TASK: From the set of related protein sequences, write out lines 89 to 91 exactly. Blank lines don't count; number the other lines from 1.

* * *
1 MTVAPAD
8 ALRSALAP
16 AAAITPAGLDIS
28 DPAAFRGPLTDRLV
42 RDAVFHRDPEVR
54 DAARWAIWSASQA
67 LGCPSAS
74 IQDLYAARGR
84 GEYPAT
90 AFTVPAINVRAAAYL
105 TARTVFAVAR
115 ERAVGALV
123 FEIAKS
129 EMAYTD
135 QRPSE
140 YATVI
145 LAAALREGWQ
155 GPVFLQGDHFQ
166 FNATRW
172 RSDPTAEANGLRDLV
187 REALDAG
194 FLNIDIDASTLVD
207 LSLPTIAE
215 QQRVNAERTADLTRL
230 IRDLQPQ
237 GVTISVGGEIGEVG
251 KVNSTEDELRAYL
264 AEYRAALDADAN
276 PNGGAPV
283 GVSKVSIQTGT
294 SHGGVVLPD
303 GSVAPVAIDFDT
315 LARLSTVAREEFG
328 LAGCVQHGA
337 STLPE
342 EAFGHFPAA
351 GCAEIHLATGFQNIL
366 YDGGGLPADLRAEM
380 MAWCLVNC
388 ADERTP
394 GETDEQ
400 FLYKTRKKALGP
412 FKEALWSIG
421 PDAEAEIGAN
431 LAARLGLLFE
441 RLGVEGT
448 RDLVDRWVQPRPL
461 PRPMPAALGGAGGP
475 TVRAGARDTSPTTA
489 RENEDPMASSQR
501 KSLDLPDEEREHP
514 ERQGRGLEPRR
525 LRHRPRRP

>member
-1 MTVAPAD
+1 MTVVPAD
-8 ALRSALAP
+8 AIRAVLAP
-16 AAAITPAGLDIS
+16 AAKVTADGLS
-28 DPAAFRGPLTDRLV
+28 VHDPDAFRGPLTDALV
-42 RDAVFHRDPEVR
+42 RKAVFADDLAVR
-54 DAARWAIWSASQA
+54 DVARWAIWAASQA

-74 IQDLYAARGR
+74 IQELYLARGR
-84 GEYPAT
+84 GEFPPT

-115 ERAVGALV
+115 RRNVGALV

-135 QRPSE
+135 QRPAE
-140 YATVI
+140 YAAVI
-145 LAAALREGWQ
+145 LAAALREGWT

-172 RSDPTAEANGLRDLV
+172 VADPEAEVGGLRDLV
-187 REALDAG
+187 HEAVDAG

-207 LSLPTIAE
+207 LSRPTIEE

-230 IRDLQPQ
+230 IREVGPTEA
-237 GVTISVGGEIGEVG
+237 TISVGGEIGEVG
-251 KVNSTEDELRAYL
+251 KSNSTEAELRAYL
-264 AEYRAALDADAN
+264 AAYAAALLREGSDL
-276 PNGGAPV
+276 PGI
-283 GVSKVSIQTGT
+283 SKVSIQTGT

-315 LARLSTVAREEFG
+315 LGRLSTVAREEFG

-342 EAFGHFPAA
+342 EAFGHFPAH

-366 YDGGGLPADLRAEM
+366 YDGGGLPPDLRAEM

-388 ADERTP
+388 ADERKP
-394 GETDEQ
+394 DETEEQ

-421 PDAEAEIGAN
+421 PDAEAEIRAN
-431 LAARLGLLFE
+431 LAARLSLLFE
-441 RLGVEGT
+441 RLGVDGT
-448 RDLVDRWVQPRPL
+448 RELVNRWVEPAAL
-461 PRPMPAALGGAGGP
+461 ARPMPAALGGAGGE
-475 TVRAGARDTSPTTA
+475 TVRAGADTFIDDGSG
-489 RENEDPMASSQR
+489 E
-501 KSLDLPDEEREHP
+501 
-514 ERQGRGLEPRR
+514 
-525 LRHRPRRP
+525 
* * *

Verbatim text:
-251 KVNSTEDELRAYL
+251 KSNSTEAELRAYL
-264 AEYRAALDADAN